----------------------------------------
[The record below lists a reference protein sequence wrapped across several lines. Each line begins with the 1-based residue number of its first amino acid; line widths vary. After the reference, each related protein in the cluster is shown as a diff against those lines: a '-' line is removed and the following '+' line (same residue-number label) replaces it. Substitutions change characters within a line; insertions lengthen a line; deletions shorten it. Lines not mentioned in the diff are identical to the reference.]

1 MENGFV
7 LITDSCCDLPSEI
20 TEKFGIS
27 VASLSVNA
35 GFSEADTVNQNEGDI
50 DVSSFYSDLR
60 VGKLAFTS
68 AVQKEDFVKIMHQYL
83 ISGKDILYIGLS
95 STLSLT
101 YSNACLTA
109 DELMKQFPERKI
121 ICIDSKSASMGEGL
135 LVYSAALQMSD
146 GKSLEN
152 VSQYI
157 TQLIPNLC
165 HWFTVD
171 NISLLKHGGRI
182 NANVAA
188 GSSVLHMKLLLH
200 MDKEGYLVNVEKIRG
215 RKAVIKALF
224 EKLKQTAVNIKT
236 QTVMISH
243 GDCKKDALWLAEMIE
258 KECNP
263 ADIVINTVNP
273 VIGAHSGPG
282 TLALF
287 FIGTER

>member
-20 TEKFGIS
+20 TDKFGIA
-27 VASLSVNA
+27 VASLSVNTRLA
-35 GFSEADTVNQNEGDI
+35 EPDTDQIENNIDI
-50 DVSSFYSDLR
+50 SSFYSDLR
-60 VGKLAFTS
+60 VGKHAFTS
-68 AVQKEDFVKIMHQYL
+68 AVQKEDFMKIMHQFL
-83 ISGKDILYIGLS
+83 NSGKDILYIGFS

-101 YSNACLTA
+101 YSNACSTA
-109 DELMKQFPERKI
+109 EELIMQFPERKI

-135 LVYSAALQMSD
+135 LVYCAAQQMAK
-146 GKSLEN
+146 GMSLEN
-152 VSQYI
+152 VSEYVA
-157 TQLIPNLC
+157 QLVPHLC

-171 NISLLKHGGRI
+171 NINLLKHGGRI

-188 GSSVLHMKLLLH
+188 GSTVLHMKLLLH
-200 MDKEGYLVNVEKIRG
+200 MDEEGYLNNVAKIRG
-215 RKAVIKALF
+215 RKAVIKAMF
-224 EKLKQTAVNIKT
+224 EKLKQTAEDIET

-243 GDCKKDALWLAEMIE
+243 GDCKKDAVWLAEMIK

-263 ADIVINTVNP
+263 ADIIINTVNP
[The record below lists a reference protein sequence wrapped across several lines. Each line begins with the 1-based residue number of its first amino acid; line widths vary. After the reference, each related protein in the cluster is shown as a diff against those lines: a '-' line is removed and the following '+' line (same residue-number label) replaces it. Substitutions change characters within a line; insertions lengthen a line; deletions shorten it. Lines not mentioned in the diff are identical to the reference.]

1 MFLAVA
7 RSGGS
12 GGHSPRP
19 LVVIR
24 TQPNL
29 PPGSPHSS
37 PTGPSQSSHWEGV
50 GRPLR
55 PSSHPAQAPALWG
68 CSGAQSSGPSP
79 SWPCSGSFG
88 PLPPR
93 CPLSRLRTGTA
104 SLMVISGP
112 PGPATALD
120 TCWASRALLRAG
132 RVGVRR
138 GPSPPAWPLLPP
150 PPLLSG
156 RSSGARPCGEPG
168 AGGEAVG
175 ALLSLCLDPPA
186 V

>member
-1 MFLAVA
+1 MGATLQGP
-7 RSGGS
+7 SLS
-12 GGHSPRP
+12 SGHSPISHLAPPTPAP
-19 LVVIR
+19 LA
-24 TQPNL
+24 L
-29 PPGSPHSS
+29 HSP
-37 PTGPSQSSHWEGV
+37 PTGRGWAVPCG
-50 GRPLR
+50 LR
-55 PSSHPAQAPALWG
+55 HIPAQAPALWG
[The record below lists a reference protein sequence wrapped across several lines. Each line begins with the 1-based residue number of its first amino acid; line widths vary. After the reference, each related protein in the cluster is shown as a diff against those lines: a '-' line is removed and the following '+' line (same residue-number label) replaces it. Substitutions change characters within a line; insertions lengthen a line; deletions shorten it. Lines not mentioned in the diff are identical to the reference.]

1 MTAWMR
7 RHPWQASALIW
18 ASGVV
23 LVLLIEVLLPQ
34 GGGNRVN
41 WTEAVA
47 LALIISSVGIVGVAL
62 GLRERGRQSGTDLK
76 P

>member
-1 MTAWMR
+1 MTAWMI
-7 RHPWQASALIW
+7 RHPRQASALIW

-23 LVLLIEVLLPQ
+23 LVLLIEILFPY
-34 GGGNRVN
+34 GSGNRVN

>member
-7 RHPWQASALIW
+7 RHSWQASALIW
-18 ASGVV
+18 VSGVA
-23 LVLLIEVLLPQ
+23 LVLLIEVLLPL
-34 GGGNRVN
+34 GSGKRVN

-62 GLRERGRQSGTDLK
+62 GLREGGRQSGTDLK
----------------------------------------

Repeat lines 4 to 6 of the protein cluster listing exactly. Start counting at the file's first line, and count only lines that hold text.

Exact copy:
20 TEKFGIS
27 VASLSVNA
35 GFSEADTVNQNEGDI